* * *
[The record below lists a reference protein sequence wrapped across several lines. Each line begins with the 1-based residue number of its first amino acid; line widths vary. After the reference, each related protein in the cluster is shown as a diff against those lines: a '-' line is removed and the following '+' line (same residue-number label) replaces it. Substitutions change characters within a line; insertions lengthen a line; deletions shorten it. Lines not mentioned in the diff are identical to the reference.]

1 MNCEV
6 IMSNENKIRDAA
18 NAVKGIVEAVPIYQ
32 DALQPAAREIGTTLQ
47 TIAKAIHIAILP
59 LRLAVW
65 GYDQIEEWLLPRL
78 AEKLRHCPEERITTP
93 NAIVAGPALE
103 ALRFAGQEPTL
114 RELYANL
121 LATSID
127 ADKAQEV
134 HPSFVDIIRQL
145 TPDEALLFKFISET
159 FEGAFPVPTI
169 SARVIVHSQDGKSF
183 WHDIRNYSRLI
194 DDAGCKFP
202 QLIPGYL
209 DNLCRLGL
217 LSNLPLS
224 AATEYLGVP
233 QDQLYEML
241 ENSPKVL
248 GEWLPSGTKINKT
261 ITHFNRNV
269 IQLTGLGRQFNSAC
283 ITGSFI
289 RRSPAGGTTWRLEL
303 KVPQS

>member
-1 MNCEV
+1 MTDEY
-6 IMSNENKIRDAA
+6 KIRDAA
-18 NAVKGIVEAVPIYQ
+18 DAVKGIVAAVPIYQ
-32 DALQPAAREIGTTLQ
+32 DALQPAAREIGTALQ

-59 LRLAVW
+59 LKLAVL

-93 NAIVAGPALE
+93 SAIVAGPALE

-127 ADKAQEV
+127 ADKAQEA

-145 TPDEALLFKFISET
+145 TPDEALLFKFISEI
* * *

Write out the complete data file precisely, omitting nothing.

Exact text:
[The record below lists a reference protein sequence wrapped across several lines. Each line begins with the 1-based residue number of its first amino acid; line widths vary. After the reference, each related protein in the cluster is shown as a diff against those lines: a '-' line is removed and the following '+' line (same residue-number label) replaces it. Substitutions change characters within a line; insertions lengthen a line; deletions shorten it. Lines not mentioned in the diff are identical to the reference.]

1 MNCEV
6 IMSNENKIRDAA
18 NAVKGIVEAVPIYQ
32 DALQPAAREIGTTLQ
47 TIAKAIHIAILP
59 LRLAVW
65 GYDQIEEWLLPRL
78 AEKLRHCPEERITTP
93 NAIVAGPALE
103 ALRFAGQEPTL
114 RELYANL
121 LATSID
127 ADKAQEV
134 HPSFVDIIRQL
145 TPDEALLFKFISET
159 FEGAFPVPTI
169 SARVIVHSQDGKSF
183 WHDIRNYSRLI
194 DDAGCKFP
202 QLIPGYL
209 DNLCRLGL
217 LSNLPLS
224 AATEYLGVP
233 QDQLYEML
241 ENSPKVL
248 GEWLPSGTKINKT
261 ITHFNRNV
269 IQLTGLGRQFNSAC
283 ITGSFI
289 RRSPAGGTTWRLEL
303 KVPQS

>member
-1 MNCEV
+1 MTDEY
-6 IMSNENKIRDAA
+6 KIRDAA
-18 NAVKGIVEAVPIYQ
+18 DAVKGIVAAVPIYQ
-32 DALQPAAREIGTTLQ
+32 DALQPAAREIGTALQ

-59 LRLAVW
+59 LKLAVL

-93 NAIVAGPALE
+93 SAIVAGPALE

-127 ADKAQEV
+127 ADKAQEA

-145 TPDEALLFKFISET
+145 TPDEALLFKFISEI